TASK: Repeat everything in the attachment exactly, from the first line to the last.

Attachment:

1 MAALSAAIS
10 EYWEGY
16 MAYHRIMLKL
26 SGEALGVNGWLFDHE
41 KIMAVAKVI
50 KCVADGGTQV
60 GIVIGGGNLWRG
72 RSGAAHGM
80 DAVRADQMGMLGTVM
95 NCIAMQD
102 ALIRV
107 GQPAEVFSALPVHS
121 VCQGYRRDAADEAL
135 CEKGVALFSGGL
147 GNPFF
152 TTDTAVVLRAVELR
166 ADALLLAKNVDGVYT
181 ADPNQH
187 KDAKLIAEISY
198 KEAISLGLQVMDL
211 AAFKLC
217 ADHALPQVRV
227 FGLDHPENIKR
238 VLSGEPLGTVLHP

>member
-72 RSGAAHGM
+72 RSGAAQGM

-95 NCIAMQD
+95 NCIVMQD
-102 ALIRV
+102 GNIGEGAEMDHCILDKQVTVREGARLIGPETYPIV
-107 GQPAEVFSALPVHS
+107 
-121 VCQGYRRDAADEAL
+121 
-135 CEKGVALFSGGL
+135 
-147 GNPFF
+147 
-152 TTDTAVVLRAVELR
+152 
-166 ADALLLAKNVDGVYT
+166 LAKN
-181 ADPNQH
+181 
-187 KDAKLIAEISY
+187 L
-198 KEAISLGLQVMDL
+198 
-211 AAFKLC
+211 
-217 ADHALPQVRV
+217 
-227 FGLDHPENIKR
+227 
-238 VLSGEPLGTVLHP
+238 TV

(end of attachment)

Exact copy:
1 MAALSAAIS
10 EYWEGY
16 MAYHRIMLKL
26 SGEALGVNGWLFDHE
41 KIMAVAKVI
50 KCVADGGTQV
60 GIVIGGGNLWRG
72 RSGAAHGM
80 DAVRADQMGMLGTVM
95 NCIAMQD
102 ALIRV
107 GQPAEVFSALPVHS
121 VCQGYRRDAADEAL
135 CEKGVALFSGGL
147 GNPFF
152 TTDTAVVLRAVELR
166 ADALLLAKNVDGVYT
181 ADPNQH
187 KDAKLIAEISY
198 KEAISLGLQVMDL
211 AAFKLC
217 ADHALPQVRV
227 FGLDHPENIKR
238 VLSGEPLGTVLHP

>member
-72 RSGAAHGM
+72 RSGAAQGM

-95 NCIAMQD
+95 NCIVMQD
-102 ALIRV
+102 GNIGEGAEMDHCILDKQVTVREGARLIGPETYPIV
-107 GQPAEVFSALPVHS
+107 
-121 VCQGYRRDAADEAL
+121 
-135 CEKGVALFSGGL
+135 
-147 GNPFF
+147 
-152 TTDTAVVLRAVELR
+152 
-166 ADALLLAKNVDGVYT
+166 LAKN
-181 ADPNQH
+181 
-187 KDAKLIAEISY
+187 L
-198 KEAISLGLQVMDL
+198 
-211 AAFKLC
+211 
-217 ADHALPQVRV
+217 
-227 FGLDHPENIKR
+227 
-238 VLSGEPLGTVLHP
+238 TV